Also, the Super Bowl airs in one broadcast instead of over multiple nights like the World Series or Stanley Cup. It draws up to 100 million viewers and is the top-rated show year after year, which is why advertisers now pay about $2.5 million for a 30-second spot.

So, are the ads good? Can I watch them and just skip the football?

It depends on your definition of "good."

Several factors are influencing a trend from edgy and provocative to wholesome and quirky: continued backlash from 2004's crass spots aimed at young men; broadcaster fear of FCC indecency fines; and the fact that this year's Super Bowl is on Disney-owned ABC, the most family-minded of networks.

Even parody is suspect. In 2005, Internet service provider had a hilarious Super Bowl ad satirizing the Janet Jackson boob-haha, but Fox yanked the second showing after some viewers complained. This year, ABC has rejected a new spot from GoDaddy, the contents of which were not disclosed.

Las Vegas long has protested that it can't advertise on the Super Bowl because the image-obsessed NFL forbids references to gambling — pretty funny when you consider that not only can you bet on the game, you can bet which commercial will win USA Today's Ad Meter poll. (P.S.: favors Anheuser-Busch at 1-to-2.)

So what ads should I look for?

One that's popped on the radar is a Nationwide Insurance spot starring model Fabio in a spoofy romance fantasy designed perfectly for ABC's "Desperate Housewives" demographic., which last Super Bowl debuted a memorable series featuring chimpanzees in the workplace, will be back with a follow-up. Emerald Nuts also will return, transitioning from a talking unicorn to a visual puzzle that spells out Eagle-eyed Machete Enthusiasts Recognize A Little Druid Networking Under The Stairs.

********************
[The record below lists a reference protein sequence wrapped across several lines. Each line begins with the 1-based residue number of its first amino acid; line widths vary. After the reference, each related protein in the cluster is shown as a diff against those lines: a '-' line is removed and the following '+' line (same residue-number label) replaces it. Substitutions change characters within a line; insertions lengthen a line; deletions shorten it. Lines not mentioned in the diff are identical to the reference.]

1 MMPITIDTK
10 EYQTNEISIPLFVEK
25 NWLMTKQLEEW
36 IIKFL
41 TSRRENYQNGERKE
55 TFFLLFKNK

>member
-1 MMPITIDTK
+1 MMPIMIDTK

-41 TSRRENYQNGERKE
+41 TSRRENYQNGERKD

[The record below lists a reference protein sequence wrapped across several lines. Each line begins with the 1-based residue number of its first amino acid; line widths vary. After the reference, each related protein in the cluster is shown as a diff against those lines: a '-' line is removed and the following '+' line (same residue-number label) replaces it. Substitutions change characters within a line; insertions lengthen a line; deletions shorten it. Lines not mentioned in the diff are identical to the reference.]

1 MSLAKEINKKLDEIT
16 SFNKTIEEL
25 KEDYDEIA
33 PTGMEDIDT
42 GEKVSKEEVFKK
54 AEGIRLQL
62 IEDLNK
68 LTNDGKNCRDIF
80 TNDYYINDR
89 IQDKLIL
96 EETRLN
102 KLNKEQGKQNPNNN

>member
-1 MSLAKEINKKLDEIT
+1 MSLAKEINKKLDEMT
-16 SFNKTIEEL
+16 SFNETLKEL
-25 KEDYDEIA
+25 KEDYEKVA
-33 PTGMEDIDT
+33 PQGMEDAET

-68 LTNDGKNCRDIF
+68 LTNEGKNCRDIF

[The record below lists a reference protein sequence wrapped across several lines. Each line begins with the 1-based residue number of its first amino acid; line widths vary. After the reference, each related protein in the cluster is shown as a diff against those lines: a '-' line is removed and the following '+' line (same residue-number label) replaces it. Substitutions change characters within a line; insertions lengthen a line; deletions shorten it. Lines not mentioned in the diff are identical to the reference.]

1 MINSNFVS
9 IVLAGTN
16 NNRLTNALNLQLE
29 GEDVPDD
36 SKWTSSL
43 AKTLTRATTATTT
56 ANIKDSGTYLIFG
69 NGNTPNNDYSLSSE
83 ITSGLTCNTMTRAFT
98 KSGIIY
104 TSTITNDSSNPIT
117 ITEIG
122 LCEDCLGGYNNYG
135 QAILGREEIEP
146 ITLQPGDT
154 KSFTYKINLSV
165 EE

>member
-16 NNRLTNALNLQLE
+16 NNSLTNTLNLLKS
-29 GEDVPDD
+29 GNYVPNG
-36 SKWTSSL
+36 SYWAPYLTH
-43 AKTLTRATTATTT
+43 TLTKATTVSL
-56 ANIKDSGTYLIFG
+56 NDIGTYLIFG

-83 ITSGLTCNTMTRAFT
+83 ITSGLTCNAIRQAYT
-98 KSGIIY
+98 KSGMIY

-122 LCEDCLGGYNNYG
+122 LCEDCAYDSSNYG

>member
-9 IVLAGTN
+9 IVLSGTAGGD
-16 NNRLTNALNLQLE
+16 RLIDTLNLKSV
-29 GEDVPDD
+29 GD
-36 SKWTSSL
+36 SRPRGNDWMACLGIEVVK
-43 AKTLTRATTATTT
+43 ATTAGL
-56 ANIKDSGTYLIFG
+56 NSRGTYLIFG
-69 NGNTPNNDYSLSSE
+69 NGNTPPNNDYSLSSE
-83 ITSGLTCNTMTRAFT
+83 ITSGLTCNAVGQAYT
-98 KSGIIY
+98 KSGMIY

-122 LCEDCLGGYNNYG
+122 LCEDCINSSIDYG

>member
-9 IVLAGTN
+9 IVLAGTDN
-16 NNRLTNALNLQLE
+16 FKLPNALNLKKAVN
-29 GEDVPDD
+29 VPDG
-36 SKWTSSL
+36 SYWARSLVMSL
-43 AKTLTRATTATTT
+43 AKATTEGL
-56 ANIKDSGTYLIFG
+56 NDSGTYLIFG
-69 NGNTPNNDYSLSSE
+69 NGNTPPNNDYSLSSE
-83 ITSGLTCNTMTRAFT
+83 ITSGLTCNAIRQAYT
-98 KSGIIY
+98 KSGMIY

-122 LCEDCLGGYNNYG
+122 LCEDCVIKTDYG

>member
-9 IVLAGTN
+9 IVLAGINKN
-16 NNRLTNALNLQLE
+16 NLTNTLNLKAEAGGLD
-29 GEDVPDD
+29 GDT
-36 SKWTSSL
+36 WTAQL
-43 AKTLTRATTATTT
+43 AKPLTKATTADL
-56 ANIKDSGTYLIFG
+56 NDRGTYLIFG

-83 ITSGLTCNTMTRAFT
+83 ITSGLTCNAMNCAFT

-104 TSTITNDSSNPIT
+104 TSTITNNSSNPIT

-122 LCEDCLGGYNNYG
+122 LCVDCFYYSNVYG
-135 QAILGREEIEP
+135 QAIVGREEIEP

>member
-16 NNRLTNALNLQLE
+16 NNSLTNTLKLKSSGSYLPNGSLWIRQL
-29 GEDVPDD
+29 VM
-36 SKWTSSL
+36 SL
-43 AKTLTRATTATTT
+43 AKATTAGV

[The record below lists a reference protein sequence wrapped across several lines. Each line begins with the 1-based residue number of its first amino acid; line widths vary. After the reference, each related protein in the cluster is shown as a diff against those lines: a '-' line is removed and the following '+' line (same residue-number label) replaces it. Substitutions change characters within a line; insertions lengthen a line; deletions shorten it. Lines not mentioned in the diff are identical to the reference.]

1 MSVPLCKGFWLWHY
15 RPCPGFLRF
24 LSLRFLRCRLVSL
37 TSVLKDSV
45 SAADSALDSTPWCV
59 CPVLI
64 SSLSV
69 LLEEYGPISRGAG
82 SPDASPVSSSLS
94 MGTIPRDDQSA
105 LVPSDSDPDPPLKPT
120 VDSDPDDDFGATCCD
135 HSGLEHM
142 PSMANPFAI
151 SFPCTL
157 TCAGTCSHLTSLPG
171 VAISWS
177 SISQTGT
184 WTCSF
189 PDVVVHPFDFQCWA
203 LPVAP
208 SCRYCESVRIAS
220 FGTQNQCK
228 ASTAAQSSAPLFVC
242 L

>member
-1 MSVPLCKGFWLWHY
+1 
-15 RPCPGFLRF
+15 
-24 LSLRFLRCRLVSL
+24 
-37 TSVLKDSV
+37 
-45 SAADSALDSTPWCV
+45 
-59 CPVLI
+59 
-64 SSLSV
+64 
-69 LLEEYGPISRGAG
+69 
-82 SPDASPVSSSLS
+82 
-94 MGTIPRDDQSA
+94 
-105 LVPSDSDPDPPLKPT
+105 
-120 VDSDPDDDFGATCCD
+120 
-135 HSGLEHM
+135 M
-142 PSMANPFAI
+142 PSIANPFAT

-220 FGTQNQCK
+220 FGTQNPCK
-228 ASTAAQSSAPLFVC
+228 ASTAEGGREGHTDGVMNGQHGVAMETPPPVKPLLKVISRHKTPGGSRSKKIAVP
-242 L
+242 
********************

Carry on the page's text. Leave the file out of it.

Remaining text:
On the local front, a consortium of Washington state credit unions took a risk and purchased time on the Super Bowl long before most of us thought the Seahawks would reach it. The spot advertises a Web site and includes musicians Winfield Ezell and Jake Nawrocki.

Some may deplore the absence of envelope-pushing. But the Super Bowl has become a family event, and pro football won't attract many young viewers no matter what ads air.

Should I watch or skip the halftime show?

The NFL and networks have tried to make the Super Bowl halftime show appointment TV instead of a glorified bathroom break, because that missed 30 minutes of viewing reduces overall ratings.

The results have ranged from inspiring (U2's Bono) to classic (Paul McCartney) to retroactively bemusing (Michael Jackson and a children's chorus in 1983). Janet Jackson's mammarable MTV act in 2004 permanently traumatized NFL organizers.

This year, the halftime show stars the Rolling Stones. It's a firm nod to traditionalism and would have passed without controversy had a story not leaked about a since-rescinded NFL ban to keep extras over age 45 from auditioning to dance.

Should I stand for the national anthem?

If entertainers Aretha Franklin and Aaron Neville can stand, so can you. But don't dance if you're over 45, and don't watch if you're under. I get the feeling the NFL wants it that way.

Kay McFadden:

Copyright © 2006 The Seattle Times Company